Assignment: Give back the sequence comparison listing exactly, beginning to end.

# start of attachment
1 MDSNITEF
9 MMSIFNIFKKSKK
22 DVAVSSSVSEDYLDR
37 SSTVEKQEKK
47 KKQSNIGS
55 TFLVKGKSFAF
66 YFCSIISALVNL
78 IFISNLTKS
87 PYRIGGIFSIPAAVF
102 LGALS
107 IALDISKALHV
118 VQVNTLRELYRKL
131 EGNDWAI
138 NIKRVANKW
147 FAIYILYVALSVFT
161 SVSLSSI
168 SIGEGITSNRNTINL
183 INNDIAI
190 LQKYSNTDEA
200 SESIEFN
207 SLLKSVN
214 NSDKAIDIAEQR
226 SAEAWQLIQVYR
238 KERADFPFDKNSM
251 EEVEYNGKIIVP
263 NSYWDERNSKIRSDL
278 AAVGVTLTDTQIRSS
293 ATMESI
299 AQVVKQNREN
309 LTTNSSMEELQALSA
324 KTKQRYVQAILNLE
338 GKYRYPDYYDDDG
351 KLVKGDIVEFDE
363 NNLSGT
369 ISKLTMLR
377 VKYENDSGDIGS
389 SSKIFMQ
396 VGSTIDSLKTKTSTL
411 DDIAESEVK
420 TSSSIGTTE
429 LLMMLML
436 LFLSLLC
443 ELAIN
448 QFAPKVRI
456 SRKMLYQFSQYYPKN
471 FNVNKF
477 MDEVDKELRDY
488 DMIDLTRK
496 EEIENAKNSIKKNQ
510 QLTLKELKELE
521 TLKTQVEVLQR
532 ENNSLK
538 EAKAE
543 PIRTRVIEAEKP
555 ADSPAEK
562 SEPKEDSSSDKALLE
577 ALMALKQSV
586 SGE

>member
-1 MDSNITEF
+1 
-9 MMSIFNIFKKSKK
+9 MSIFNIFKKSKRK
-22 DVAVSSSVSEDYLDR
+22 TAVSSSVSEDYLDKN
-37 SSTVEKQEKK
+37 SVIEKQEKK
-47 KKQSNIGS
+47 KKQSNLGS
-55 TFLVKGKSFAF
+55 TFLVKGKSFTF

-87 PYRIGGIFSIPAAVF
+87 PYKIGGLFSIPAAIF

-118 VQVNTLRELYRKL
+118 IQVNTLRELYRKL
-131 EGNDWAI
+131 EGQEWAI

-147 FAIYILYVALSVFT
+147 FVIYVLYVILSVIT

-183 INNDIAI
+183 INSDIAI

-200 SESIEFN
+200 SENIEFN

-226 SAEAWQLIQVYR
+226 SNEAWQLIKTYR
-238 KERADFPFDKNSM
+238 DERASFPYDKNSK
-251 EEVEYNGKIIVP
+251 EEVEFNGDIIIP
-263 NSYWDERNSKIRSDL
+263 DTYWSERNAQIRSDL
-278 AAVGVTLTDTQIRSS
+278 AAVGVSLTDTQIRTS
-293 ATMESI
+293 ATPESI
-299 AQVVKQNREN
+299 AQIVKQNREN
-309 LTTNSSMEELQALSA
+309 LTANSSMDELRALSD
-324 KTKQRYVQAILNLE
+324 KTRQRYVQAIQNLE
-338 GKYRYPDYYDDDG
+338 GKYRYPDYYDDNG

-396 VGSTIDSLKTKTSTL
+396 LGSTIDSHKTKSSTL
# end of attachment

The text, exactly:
1 MDSNITEF
9 MMSIFNIFKKSKK
22 DVAVSSSVSEDYLDR
37 SSTVEKQEKK
47 KKQSNIGS
55 TFLVKGKSFAF
66 YFCSIISALVNL
78 IFISNLTKS
87 PYRIGGIFSIPAAVF
102 LGALS
107 IALDISKALHV
118 VQVNTLRELYRKL
131 EGNDWAI
138 NIKRVANKW
147 FAIYILYVALSVFT
161 SVSLSSI
168 SIGEGITSNRNTINL
183 INNDIAI
190 LQKYSNTDEA
200 SESIEFN
207 SLLKSVN
214 NSDKAIDIAEQR
226 SAEAWQLIQVYR
238 KERADFPFDKNSM
251 EEVEYNGKIIVP
263 NSYWDERNSKIRSDL
278 AAVGVTLTDTQIRSS
293 ATMESI
299 AQVVKQNREN
309 LTTNSSMEELQALSA
324 KTKQRYVQAILNLE
338 GKYRYPDYYDDDG
351 KLVKGDIVEFDE
363 NNLSGT
369 ISKLTMLR
377 VKYENDSGDIGS
389 SSKIFMQ
396 VGSTIDSLKTKTSTL
411 DDIAESEVK
420 TSSSIGTTE
429 LLMMLML
436 LFLSLLC
443 ELAIN
448 QFAPKVRI
456 SRKMLYQFSQYYPKN
471 FNVNKF
477 MDEVDKELRDY
488 DMIDLTRK
496 EEIENAKNSIKKNQ
510 QLTLKELKELE
521 TLKTQVEVLQR
532 ENNSLK
538 EAKAE
543 PIRTRVIEAEKP
555 ADSPAEK
562 SEPKEDSSSDKALLE
577 ALMALKQSV
586 SGE

>member
-1 MDSNITEF
+1 
-9 MMSIFNIFKKSKK
+9 MSIFNIFKKSKRK
-22 DVAVSSSVSEDYLDR
+22 TAVSSSVSEDYLDKN
-37 SSTVEKQEKK
+37 SVIEKQEKK
-47 KKQSNIGS
+47 KKQSNLGS
-55 TFLVKGKSFAF
+55 TFLVKGKSFTF

-87 PYRIGGIFSIPAAVF
+87 PYKIGGLFSIPAAIF

-118 VQVNTLRELYRKL
+118 IQVNTLRELYRKL
-131 EGNDWAI
+131 EGQEWAI

-147 FAIYILYVALSVFT
+147 FVIYVLYVILSVIT

-183 INNDIAI
+183 INSDIAI

-200 SESIEFN
+200 SENIEFN

-226 SAEAWQLIQVYR
+226 SNEAWQLIKTYR
-238 KERADFPFDKNSM
+238 DERASFPYDKNSK
-251 EEVEYNGKIIVP
+251 EEVEFNGDIIIP
-263 NSYWDERNSKIRSDL
+263 DTYWSERNAQIRSDL
-278 AAVGVTLTDTQIRSS
+278 AAVGVSLTDTQIRTS
-293 ATMESI
+293 ATPESI
-299 AQVVKQNREN
+299 AQIVKQNREN
-309 LTTNSSMEELQALSA
+309 LTANSSMDELRALSD
-324 KTKQRYVQAILNLE
+324 KTRQRYVQAIQNLE
-338 GKYRYPDYYDDDG
+338 GKYRYPDYYDDNG

-396 VGSTIDSLKTKTSTL
+396 LGSTIDSHKTKSSTL